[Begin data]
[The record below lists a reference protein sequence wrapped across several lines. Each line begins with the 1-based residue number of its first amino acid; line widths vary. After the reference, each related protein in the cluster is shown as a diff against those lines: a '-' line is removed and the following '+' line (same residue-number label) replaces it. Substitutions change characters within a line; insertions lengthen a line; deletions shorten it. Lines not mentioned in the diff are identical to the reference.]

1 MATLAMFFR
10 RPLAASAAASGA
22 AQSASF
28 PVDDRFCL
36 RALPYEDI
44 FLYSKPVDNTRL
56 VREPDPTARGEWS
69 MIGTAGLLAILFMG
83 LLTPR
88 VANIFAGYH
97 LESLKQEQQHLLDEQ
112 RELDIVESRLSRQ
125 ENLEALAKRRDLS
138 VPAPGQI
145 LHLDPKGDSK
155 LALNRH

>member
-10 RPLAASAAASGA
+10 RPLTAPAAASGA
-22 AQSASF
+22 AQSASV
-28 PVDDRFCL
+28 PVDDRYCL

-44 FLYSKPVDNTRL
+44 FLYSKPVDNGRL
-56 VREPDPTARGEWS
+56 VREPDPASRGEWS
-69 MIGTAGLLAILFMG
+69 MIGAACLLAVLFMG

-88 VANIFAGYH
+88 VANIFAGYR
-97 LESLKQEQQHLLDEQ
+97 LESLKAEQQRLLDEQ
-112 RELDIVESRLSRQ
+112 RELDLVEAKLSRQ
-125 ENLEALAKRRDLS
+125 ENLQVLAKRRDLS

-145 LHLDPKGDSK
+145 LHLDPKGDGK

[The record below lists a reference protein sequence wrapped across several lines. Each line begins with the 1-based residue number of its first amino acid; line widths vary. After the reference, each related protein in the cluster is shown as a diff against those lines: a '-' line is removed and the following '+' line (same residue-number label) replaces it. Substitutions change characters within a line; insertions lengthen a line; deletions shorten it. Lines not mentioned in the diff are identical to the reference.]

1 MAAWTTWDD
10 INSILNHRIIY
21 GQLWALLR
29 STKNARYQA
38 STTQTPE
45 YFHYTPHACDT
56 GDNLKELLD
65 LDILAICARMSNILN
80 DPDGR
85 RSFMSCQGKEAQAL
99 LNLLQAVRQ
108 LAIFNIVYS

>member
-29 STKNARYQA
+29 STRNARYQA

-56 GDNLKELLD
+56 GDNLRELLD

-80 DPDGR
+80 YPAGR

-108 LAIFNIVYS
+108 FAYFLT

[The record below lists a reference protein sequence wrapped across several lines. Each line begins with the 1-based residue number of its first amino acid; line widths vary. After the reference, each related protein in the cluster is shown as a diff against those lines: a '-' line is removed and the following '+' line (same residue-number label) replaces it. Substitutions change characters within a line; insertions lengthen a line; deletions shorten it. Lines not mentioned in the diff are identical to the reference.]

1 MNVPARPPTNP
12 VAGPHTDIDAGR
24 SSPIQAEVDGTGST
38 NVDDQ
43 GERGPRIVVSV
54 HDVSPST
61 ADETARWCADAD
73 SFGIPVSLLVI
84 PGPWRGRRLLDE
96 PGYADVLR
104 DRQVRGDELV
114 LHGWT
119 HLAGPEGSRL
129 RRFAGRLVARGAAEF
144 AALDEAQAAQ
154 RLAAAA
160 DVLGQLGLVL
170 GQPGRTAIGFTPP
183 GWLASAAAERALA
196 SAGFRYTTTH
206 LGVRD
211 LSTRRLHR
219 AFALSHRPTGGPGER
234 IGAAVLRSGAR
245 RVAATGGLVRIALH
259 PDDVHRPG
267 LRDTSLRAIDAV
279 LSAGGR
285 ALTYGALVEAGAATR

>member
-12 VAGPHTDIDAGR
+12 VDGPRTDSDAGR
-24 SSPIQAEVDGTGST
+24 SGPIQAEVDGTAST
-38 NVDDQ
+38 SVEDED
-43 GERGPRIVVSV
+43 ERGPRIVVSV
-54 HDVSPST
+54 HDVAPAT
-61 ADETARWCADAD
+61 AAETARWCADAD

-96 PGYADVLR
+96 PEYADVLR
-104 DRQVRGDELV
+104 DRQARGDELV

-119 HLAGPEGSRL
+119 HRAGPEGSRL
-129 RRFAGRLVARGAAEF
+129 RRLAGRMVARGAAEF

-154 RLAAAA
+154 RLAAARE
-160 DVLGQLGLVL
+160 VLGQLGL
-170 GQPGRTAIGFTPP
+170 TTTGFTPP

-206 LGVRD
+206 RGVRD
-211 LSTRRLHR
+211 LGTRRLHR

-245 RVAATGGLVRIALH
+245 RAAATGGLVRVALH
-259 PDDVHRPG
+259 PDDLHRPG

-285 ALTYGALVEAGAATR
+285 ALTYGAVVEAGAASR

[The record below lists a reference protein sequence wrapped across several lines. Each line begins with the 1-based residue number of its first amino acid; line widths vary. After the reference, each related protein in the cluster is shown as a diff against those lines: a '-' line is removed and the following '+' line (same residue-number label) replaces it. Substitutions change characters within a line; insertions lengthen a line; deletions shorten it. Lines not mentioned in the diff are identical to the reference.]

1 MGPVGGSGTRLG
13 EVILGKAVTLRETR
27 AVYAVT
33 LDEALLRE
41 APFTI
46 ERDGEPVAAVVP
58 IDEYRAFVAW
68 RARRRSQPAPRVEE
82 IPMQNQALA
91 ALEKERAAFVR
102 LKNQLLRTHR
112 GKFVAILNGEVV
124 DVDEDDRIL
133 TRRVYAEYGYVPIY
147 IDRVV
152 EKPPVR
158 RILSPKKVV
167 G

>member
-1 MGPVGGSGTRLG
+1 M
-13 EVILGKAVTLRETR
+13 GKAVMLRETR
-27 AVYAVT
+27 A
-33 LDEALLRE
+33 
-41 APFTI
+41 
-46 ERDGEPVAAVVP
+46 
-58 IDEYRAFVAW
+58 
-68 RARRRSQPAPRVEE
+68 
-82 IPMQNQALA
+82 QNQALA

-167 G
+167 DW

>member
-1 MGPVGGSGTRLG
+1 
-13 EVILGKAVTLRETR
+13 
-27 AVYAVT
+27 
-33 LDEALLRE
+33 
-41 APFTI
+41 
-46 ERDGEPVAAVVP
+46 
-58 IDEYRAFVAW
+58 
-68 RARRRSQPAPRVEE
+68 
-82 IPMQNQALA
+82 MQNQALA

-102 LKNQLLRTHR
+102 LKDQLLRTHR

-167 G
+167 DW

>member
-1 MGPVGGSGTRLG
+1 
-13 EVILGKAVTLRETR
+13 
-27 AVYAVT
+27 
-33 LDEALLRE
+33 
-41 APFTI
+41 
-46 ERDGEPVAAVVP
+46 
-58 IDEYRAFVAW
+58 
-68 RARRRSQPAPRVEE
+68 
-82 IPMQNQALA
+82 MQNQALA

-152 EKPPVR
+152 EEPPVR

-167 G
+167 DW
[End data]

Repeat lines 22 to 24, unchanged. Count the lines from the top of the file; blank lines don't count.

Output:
+22 AQSASV
-28 PVDDRFCL
+28 PVDDRYCL